Enabling XMP

By default, memory should adhere to specifications set by JEDEC (formerly known as the Joint Electron Device Engineering Council). These specifications state what information should be stored in the memory EEPROM, such as manufacturer information, serial number, and other useful information. Part of this is the memory specifications for standard memory speedswhich a system will adhere to in the event of other information not being available. For DDR4, this means DDR4-2133 15-15-15 at 1.20 volts.

An XMP, or (Intel-developed) Extreme Memory Profile, is an additional set of values stored in the EEPROM which can be detected by SPD in the BIOS. Most DRAM has space for two additional SPD profiles, sometimes referred to as an ‘enthusiast’ and an ‘extreme’ profile; however most consumer oriented modules may only have one XMP profile. The XMP profile is typically the one advertised on the memory kit – if the capability of the memory deviates in any way from specified JEDEC timings, a manufacturer must use an XMP profile.

Thus it is important that the user enables such a profile!  It is not plug and play!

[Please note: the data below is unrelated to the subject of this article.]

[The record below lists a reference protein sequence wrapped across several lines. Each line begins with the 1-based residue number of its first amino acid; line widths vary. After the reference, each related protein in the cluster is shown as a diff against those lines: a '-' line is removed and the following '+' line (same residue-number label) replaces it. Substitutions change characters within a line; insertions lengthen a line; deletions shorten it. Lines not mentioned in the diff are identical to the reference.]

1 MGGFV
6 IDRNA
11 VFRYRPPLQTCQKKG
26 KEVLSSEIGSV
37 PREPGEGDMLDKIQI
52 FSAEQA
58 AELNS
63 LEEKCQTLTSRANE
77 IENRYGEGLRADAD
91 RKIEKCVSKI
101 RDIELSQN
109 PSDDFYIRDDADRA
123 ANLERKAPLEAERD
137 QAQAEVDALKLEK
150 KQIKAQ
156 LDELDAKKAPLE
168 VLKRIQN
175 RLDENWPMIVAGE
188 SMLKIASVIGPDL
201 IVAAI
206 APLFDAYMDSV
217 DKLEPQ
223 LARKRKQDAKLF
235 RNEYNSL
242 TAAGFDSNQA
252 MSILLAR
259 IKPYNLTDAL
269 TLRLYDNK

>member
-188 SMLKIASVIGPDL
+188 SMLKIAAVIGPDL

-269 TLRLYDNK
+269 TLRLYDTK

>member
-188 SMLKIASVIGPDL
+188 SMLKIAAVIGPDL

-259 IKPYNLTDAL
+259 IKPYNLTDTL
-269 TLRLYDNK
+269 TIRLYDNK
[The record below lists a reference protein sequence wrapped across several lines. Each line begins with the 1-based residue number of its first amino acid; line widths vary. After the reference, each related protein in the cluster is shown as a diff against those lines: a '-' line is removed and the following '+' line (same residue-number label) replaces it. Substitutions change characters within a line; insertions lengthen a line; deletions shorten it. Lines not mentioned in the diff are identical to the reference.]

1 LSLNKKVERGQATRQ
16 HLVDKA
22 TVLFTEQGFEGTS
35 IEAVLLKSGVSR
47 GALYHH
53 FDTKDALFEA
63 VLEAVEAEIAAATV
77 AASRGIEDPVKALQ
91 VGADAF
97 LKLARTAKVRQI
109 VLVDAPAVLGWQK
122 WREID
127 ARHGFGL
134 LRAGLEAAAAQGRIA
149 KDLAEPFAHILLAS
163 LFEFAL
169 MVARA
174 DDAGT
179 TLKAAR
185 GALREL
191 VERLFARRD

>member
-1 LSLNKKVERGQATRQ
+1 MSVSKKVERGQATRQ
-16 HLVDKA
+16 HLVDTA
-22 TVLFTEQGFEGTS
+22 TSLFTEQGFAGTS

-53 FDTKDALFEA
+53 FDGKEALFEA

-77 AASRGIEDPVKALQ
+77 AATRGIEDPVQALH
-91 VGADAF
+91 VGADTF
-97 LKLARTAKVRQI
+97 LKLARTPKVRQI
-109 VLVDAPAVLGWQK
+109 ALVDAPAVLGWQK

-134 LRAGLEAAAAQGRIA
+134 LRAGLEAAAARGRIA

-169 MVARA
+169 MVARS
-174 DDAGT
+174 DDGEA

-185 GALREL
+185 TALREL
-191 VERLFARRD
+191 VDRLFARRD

As I have stated since reviewing memory, at big computing events and gaming LANs there are plenty of enthusiasts who boast about buying the best hardware for their system. If you ask what memory they are running, then actually probe the system (by using CPU-Z), more often than not the user after buying this expensive memory has not enabled XMP.  It sounds like a joke story, but this happened several times at my last iSeries LAN in the UK – people boasting about high performance memory, but because they did not enable it in the BIOS, were still running at DDR3-1333 MHz C9.

So enable XMP with your memory!

Here is how for most motherboards except the ASUS X99-Deluxe, which uses an onboard XMP switch:

Step 1: Enter the BIOS

This is typically done by pressing DEL or F2 during POST/startup. Users who have enabled fast booting under Windows 8 will have to use motherboard vendor software to enable ‘Go2BIOS’ or a similar feature.

Step 2: Enable XMP

Depending on your motherboard manufacturer, this will be different. I have taken images from the major four motherboard manufacturers to show where the setting is on some of the latest X99 motherboard models.

On any ASUS X99 board, the setting is on the EZ-Mode screen. Where it says ‘XMP’ on the left, click on this button and navigate to ‘Profile 1’:

If you do not get an EZ mode (some ROG boards go straight to advanced mode), then the option is under the AI Tweaker tab, in the AI Overclock Tuner option, or you can navigate back to EZ mode.

For ASRock motherboards, depending on which model you have, navigate to OC Tweaker and scroll down to the DRAM Timing Configuration. Adjust the ‘Load XMP Setting’ option to Profile 1.